You don’t get anything for free in this world and even as pure a joy as a sunny day has its downsides. There’s no point complaining about it – regularly applying sunscreen is just the price you have to pay for enjoying the sunshine. The alternative is short-term pain in the form of sunburn and potentially long-term disaster in skin cancer.
Here’s everything you need to know about sunscreen.
Will sunscreen stop me getting a tan?
Well, tanning is an indication of damage to the skin, but if you want a little colour to show for your two weeks on the beach, rest assured you can achieve this without risking the sunburn.
“Although sun cream creates a protective barrier, it will not always stop the tanning process completely,” says Dr Paul Stillman, a GP and advisor to Soleve Sunburn Relief.
“Avoid burning by using a minimum SPF 30 sun cream and being sensible in the sun by making the most of cover and avoiding peak times. You’ll still be able to get bronzed, but you will be better protected.”
Will a base tan protect me?
Spending a few days on a sunbed before heading on your holidays does not remove the need for you to pack sun cream.
“A base tan will not reduce your risk of sunburn and doesn’t act as a form of protection,” says Stillman.
“Experts estimate that going out in the sun with a base tan is equivalent to wearing a sunscreen with a very low SPF of 3 to 4. To better protect yourself, you should still use a high SPF sun cream of 30+.”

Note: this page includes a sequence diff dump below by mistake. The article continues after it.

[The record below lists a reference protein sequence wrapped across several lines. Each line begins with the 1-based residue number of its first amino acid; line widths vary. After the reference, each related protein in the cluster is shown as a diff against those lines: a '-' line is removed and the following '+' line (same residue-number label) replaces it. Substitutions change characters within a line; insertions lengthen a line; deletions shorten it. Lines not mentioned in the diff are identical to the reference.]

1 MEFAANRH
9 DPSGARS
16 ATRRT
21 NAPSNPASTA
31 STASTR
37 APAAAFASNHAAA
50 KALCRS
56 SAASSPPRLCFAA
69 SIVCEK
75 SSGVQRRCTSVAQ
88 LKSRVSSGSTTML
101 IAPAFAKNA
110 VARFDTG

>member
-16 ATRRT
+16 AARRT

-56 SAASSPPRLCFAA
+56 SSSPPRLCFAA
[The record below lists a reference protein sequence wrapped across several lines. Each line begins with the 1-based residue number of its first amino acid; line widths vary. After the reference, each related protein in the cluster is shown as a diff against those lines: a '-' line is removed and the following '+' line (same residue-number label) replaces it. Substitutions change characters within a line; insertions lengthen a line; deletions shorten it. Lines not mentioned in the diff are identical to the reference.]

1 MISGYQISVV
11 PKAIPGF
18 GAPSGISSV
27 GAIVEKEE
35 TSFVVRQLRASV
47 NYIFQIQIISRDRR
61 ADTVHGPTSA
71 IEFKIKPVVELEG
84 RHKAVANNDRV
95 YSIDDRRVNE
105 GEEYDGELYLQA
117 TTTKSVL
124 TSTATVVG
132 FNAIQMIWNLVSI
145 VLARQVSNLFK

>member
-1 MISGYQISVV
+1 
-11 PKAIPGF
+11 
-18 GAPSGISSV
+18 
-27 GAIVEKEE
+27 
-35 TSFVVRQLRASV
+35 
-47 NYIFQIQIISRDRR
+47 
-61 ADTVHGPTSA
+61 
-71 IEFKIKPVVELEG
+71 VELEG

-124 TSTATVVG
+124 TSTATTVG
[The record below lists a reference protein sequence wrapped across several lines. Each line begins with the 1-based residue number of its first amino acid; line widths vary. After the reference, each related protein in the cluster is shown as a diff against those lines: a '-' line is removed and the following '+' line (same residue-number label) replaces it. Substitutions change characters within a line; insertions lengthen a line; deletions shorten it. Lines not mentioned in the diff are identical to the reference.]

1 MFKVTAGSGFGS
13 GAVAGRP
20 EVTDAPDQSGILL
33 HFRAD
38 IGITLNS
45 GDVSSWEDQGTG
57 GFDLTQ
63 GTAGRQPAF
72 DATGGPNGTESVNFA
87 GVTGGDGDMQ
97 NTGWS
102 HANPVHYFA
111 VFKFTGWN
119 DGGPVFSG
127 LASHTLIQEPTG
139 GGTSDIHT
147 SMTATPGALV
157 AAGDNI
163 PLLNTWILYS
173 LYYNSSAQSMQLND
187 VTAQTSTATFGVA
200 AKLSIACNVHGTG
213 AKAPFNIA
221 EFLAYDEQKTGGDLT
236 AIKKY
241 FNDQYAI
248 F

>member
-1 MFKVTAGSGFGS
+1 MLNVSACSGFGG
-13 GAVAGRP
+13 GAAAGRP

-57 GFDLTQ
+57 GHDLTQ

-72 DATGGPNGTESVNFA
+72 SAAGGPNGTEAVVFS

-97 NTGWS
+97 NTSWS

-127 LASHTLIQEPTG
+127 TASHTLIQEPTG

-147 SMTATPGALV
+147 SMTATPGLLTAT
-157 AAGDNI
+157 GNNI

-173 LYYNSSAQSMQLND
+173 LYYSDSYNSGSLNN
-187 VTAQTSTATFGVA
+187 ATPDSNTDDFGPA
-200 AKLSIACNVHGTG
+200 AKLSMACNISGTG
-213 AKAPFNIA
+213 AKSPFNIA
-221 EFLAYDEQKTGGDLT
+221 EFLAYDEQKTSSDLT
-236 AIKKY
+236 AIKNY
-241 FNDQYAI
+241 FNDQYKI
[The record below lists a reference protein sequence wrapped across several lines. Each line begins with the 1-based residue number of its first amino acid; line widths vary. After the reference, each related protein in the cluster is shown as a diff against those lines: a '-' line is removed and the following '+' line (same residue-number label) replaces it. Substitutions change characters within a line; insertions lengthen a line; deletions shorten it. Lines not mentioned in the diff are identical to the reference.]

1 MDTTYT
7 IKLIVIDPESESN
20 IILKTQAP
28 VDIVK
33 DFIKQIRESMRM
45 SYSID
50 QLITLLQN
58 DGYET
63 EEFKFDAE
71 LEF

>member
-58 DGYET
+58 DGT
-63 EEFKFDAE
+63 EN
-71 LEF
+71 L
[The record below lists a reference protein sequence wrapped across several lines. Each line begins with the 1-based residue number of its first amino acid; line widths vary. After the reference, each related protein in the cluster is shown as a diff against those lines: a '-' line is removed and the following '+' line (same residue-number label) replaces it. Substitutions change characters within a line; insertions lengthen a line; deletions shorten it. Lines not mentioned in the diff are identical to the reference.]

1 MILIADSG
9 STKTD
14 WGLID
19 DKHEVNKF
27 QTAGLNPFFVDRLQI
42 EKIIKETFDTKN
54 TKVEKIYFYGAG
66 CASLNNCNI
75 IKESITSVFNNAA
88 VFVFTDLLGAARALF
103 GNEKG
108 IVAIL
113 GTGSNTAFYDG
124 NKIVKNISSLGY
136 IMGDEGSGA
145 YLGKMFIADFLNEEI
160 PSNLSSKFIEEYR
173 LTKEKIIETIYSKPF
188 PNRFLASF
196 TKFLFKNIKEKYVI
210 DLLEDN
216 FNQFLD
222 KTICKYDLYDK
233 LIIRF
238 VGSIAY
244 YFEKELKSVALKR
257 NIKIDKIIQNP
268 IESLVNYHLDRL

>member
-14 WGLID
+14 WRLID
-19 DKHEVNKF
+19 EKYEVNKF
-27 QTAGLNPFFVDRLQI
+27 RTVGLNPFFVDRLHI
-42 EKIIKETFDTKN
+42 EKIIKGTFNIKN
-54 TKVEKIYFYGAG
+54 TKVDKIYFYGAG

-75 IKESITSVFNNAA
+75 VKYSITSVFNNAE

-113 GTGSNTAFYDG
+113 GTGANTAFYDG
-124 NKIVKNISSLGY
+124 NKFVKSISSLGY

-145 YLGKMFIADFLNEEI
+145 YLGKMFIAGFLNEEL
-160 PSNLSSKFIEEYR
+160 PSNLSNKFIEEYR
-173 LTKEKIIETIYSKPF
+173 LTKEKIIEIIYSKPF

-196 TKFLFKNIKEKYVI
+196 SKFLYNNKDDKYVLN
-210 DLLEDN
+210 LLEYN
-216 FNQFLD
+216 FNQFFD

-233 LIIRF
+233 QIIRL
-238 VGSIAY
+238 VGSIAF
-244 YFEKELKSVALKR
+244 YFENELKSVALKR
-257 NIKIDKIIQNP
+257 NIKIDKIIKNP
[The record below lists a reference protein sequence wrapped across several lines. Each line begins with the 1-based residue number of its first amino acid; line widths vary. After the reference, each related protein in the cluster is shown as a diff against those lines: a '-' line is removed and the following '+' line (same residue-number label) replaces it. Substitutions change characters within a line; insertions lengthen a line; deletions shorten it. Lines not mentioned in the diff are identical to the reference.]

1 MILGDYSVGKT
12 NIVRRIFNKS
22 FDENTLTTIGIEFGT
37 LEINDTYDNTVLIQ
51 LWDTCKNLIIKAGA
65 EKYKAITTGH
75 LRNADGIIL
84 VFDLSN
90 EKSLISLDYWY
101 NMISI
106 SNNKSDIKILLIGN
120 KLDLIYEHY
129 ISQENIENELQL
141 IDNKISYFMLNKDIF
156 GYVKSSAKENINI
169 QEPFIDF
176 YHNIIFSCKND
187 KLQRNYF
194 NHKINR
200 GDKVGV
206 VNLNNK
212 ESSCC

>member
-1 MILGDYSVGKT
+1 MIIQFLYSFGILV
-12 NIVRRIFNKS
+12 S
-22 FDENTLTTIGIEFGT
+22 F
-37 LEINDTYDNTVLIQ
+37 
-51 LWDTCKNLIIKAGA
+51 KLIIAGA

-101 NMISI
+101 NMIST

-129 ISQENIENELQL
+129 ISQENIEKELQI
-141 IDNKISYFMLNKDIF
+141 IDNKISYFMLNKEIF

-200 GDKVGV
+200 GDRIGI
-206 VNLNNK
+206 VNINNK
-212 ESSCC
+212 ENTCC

OK, how much lotion should I use?
About 30 grams – roughly equivalent to a shot-glass full. For the face and neck you should be using about one-quarter of a teaspoon amount at each side.
How often should I apply sunscreen?
At least half an hour before going out – it takes time for sunscreen to bind to the surface skin layers and become effective.
Does waterproof lotion last longer?
Although some sunscreens say they are waterproof, sunscreen can still be sweated off – so reapply at least every two hours.
Try not to leave it any longer than that. There are Android and iOS apps that alert you when you need to top-up your tanning lotion.
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This one says it’s “once a day”
Be wary. A study by consumer watchdog Which? found that four major high-street sunscreen brands lost their sun protection factor (SPF) by 74% after six to eight hours.
What do SPF numbers mean?
SPF stands for Sun Protection Factor and relates to the protection offered against UVB rays, the kind that cause sunburn. The numbers indicate how long the sunscreen should protect you from sunburn. So if your skin would normally burn after ten minutes in the sun when unprotected, in theory factor 30 sunscreen should protect for 30 times as long – 300 minutes or five hours. Higher SPF numbers do also mean more protection in general but it’s not a linear scale – factor 30 is not exactly twice as strong as factor 15. Factor 30 keeps out around 97% of UVB rays and factor 15 around 93%, while opting for factor 50 will block 98%.